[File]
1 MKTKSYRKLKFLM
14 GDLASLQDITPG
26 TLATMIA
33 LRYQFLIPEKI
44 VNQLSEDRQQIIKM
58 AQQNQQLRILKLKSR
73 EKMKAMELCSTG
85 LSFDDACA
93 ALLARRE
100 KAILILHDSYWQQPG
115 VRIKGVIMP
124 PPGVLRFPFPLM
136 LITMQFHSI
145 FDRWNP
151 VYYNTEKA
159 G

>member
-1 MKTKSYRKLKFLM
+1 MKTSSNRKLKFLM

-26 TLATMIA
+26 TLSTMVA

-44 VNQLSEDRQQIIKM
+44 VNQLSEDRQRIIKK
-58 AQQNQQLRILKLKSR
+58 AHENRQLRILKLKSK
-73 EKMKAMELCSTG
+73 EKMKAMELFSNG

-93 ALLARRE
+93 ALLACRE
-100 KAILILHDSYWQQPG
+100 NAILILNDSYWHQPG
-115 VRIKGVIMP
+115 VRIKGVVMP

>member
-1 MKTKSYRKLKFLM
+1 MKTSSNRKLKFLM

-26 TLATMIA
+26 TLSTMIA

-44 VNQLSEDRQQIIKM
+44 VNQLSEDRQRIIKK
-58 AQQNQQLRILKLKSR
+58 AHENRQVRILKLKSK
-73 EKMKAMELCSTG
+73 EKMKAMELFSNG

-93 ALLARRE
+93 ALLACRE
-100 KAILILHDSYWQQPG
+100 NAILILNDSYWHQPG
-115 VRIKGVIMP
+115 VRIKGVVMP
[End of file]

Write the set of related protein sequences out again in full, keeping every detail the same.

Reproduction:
1 MKTKSYRKLKFLM
14 GDLASLQDITPG
26 TLATMIA
33 LRYQFLIPEKI
44 VNQLSEDRQQIIKM
58 AQQNQQLRILKLKSR
73 EKMKAMELCSTG
85 LSFDDACA
93 ALLARRE
100 KAILILHDSYWQQPG
115 VRIKGVIMP
124 PPGVLRFPFPLM
136 LITMQFHSI
145 FDRWNP
151 VYYNTEKA
159 G

>member
-1 MKTKSYRKLKFLM
+1 MKTSSNRKLKFLM

-26 TLATMIA
+26 TLSTMVA

-44 VNQLSEDRQQIIKM
+44 VNQLSEDRQRIIKK
-58 AQQNQQLRILKLKSR
+58 AHENRQLRILKLKSK
-73 EKMKAMELCSTG
+73 EKMKAMELFSNG

-93 ALLARRE
+93 ALLACRE
-100 KAILILHDSYWQQPG
+100 NAILILNDSYWHQPG
-115 VRIKGVIMP
+115 VRIKGVVMP

>member
-1 MKTKSYRKLKFLM
+1 MKTSSNRKLKFLM

-26 TLATMIA
+26 TLSTMIA

-44 VNQLSEDRQQIIKM
+44 VNQLSEDRQRIIKK
-58 AQQNQQLRILKLKSR
+58 AHENRQVRILKLKSK
-73 EKMKAMELCSTG
+73 EKMKAMELFSNG

-93 ALLARRE
+93 ALLACRE
-100 KAILILHDSYWQQPG
+100 NAILILNDSYWHQPG
-115 VRIKGVIMP
+115 VRIKGVVMP